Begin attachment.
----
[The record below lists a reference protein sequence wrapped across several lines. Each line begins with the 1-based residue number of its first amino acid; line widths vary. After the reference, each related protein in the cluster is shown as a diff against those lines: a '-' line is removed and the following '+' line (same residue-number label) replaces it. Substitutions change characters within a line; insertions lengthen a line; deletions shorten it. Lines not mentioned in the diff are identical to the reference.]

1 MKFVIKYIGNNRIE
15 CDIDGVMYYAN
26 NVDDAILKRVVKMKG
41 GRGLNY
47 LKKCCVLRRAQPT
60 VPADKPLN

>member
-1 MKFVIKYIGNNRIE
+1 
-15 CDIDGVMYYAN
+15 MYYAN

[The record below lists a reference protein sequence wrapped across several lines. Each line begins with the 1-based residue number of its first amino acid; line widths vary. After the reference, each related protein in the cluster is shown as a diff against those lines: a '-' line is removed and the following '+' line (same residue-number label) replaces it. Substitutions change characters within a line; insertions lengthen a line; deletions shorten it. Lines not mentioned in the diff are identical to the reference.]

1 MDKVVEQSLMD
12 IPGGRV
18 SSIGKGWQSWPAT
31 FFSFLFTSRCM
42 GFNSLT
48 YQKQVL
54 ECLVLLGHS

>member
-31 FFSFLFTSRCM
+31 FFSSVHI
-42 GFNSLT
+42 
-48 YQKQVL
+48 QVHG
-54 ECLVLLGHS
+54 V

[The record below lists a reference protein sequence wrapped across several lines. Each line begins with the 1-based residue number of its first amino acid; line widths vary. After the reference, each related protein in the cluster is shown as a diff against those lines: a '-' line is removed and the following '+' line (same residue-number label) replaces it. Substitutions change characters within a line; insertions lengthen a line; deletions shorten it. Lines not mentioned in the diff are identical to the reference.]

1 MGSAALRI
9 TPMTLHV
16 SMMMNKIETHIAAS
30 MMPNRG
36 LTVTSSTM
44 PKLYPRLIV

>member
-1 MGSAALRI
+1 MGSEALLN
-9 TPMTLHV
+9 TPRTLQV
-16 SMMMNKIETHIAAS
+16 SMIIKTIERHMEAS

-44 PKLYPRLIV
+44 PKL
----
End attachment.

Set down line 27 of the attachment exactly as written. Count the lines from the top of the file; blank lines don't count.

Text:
+48 QVHG